a legend that says, when the Queen of Sheba visited King Solomon, he
wanted her to sleep with him. She first refused then changed her mind
on condition of secrecy. Solomon had a condition too. She could not
touch any of his property. Late at night, after eating spicy foods,
the Queen was thirsty. Seeing a jar of water beside the bed of Solomon,
she took a drink of the water. Solomon awoke in time to catch her. She
had broken her promise. After making love, Solomon published the act.
After Menelik I was born, he decided, against the wishes of Solomon,
to return to Ethiopia. Solomon, broken hearted, required all of his
noble men to send their first born to Ethiopia, so that he would not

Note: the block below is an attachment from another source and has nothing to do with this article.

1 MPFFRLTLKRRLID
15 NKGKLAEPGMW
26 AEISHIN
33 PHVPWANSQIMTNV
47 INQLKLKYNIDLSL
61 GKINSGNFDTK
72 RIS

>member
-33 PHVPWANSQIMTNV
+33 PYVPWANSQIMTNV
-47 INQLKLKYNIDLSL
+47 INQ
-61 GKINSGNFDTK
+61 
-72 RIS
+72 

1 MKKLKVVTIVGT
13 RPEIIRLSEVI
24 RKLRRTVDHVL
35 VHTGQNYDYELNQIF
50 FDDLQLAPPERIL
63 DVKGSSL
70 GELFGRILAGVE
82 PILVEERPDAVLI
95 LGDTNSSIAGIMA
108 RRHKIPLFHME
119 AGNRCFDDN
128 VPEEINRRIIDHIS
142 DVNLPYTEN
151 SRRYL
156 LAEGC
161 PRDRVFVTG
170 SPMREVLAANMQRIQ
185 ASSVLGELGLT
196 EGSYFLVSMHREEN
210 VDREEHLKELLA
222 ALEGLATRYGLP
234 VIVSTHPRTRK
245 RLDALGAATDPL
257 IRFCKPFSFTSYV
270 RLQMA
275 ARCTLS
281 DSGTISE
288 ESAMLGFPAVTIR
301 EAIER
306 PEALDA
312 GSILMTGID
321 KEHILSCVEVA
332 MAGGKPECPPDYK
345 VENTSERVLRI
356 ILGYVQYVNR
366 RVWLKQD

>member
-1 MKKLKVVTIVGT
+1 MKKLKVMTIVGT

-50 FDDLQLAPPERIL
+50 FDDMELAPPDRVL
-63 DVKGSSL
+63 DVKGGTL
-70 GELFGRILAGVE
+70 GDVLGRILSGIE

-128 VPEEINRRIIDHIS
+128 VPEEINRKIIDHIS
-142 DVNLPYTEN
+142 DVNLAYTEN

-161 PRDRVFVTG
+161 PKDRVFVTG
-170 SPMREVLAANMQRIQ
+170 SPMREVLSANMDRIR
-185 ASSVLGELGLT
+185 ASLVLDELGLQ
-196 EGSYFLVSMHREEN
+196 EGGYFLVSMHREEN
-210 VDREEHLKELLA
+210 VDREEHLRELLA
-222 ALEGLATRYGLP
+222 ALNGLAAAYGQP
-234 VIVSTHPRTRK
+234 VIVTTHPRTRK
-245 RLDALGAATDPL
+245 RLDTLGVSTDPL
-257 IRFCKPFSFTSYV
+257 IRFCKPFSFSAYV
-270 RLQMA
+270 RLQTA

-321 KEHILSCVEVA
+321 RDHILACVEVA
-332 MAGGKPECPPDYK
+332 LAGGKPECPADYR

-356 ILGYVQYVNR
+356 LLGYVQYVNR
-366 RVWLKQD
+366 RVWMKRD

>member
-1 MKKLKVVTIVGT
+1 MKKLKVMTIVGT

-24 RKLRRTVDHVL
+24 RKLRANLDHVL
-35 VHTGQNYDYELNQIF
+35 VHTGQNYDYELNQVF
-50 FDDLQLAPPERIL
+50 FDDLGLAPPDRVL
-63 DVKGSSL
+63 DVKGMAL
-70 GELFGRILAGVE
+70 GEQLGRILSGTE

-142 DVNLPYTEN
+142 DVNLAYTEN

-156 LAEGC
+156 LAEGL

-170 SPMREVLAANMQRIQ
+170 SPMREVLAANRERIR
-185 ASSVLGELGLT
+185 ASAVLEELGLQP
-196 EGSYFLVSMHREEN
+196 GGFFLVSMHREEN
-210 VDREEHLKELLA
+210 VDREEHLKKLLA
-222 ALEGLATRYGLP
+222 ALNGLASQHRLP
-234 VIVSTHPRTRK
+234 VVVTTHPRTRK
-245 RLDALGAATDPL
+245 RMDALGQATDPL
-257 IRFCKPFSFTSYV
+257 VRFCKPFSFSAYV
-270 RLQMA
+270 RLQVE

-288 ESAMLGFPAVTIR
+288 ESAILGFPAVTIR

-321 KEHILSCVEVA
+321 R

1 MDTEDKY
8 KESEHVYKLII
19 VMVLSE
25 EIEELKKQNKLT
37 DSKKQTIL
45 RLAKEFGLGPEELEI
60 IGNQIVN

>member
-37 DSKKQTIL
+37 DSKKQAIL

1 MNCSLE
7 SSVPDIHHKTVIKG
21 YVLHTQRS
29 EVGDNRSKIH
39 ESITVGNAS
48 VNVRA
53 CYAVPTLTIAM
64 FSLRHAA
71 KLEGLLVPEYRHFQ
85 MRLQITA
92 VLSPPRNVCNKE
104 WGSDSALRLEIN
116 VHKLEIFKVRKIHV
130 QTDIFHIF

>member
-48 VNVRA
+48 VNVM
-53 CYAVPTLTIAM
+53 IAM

suffer alone. Among the first born of the noble men was the keeper of
the Arch. He took the Arch with him. That is how the Arch came to Ethiopia.
The original is in Axum. There are copies in other churches.
Returning to the hotel, I went to eat, more from habit than from hunger.
My walk had invigorated me physically, but mentally and emotionally,
I was still haunted by some of the things that I seen.
Breakfast, lunch and dinner were buffet. Eggs scrambled and fried potatoes
and bread that looked like a brown napkin and various kinds of meats
constituted the buffet. I settled only for two glasses of freshly squeezed
After breakfast, good news, we were informed we would not have to go
to the Juba Mission as we were told last evening, but everything had
been taken care of by the Juba officials. All we needed to do was go
to the airport. We decided that we would spend the day site seeing.